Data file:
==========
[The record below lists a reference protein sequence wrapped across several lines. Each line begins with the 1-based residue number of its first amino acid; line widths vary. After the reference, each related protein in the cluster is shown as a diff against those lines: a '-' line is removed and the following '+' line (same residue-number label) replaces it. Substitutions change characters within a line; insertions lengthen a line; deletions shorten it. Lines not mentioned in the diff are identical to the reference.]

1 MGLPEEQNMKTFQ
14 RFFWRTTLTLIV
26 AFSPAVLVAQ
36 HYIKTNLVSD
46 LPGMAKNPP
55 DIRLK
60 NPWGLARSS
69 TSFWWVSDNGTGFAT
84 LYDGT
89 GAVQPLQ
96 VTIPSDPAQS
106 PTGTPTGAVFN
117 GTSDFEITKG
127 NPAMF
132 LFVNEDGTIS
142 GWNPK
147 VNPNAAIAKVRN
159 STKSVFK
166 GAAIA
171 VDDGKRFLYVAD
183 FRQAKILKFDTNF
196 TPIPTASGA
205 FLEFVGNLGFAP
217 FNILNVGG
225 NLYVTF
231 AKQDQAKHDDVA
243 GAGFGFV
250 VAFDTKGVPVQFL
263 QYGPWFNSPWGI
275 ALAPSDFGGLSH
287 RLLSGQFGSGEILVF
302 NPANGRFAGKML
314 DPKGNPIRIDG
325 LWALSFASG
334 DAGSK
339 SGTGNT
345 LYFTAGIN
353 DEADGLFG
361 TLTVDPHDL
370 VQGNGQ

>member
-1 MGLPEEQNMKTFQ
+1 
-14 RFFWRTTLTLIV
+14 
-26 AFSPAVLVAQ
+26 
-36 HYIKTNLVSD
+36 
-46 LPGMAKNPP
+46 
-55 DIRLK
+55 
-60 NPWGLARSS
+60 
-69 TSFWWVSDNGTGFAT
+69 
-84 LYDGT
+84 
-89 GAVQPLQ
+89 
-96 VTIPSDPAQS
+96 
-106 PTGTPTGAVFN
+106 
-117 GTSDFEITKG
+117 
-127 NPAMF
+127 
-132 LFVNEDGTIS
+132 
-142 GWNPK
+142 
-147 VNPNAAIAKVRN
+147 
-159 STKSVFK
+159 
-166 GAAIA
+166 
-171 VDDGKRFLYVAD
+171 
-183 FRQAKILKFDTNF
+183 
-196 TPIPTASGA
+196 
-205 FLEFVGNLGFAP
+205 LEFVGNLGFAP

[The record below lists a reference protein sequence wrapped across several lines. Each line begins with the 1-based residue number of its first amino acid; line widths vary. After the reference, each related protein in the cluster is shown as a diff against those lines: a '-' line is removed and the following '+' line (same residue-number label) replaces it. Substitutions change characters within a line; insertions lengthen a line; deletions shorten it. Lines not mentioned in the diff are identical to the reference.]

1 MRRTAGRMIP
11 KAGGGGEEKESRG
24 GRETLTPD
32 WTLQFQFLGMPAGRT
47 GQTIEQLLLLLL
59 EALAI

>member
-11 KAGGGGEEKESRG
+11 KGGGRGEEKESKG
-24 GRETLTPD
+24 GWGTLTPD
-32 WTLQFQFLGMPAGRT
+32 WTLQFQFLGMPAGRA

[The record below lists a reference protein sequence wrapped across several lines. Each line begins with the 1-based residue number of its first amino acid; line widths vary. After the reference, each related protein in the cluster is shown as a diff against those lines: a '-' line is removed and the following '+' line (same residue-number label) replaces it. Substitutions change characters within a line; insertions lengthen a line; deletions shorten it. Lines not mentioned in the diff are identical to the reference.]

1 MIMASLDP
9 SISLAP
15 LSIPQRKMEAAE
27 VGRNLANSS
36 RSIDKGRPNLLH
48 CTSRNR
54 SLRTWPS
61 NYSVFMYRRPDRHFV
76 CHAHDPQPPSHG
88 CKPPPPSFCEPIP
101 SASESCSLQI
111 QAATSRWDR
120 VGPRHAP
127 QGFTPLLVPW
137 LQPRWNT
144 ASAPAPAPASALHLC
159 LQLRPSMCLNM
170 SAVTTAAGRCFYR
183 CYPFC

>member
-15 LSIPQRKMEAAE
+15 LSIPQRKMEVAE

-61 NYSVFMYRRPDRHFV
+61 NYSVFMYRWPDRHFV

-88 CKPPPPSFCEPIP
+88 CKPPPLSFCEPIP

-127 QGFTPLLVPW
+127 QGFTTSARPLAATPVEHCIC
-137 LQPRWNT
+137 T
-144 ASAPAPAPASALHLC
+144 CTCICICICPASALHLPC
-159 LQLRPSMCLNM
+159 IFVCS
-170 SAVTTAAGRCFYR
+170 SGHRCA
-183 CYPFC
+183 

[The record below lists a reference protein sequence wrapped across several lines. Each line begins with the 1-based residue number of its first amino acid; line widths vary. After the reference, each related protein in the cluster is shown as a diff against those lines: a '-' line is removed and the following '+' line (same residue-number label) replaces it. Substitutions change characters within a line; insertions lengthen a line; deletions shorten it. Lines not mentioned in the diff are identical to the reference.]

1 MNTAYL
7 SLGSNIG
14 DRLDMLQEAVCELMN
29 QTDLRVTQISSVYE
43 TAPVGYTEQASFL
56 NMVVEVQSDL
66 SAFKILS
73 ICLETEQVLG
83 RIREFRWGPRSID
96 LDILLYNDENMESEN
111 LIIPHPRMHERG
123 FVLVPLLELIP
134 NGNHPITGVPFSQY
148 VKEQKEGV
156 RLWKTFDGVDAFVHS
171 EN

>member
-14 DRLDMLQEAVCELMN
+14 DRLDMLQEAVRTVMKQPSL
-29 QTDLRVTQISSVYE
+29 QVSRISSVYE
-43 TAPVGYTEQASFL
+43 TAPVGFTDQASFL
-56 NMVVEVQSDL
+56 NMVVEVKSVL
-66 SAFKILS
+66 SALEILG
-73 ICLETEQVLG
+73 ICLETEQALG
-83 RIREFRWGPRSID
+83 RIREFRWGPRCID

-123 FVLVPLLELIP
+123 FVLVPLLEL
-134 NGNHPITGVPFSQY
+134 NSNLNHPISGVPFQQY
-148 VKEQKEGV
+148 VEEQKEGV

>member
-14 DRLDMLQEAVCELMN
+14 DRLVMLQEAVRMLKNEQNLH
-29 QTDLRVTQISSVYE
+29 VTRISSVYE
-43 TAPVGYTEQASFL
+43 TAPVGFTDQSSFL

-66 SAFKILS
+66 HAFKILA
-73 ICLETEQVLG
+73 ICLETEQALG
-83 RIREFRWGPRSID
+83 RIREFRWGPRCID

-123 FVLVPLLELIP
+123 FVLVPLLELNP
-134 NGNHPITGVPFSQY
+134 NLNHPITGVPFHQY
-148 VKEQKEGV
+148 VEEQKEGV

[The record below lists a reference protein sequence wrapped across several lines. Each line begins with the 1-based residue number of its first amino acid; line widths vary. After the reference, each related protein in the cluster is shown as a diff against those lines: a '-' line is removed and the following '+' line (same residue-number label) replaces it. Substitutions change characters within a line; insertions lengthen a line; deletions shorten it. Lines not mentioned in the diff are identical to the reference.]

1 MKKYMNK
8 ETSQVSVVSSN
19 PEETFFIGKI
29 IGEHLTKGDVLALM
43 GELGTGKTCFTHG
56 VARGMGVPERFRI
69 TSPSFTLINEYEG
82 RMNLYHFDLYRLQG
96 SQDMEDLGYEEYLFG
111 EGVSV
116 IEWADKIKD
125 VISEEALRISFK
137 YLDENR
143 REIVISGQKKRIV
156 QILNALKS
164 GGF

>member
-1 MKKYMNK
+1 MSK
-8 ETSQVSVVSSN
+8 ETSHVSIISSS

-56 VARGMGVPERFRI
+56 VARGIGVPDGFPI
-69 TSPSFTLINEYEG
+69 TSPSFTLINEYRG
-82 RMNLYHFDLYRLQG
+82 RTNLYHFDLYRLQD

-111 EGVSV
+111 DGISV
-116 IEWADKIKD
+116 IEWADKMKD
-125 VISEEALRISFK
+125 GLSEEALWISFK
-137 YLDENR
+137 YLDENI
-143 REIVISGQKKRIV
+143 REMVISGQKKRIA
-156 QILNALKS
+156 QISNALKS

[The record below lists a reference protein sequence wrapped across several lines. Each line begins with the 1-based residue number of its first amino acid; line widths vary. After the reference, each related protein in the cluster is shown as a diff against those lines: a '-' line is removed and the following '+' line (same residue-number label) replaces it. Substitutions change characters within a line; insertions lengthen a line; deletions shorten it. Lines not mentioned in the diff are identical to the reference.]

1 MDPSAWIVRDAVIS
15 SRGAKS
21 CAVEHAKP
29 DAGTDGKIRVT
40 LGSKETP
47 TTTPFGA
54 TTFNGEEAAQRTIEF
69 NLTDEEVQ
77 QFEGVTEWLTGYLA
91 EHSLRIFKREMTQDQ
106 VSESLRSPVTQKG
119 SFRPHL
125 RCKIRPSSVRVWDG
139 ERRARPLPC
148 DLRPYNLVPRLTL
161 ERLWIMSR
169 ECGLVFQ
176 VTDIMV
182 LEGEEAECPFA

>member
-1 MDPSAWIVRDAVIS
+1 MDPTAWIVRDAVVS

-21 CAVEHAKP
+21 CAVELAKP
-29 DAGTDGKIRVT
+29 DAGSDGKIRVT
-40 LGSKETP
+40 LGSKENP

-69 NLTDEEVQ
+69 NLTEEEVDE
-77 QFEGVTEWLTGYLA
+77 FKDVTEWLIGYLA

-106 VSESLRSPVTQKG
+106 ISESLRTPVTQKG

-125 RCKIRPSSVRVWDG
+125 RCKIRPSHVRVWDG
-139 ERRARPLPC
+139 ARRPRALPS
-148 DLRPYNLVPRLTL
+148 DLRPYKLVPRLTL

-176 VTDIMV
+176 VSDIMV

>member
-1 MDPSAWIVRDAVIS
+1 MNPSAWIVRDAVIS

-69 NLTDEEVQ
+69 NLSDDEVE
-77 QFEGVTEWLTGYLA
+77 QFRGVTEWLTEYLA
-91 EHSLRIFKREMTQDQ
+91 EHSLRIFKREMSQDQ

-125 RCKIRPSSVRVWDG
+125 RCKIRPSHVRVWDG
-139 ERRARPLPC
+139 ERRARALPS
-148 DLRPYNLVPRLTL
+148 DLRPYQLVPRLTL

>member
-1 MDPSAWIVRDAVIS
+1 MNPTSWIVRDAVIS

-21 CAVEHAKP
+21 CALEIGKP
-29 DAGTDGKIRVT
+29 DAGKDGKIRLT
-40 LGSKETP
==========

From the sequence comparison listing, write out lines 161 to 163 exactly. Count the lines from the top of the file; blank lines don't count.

+14 DRLDMLQEAVRTVMKQPSL
-29 QTDLRVTQISSVYE
+29 QVSRISSVYE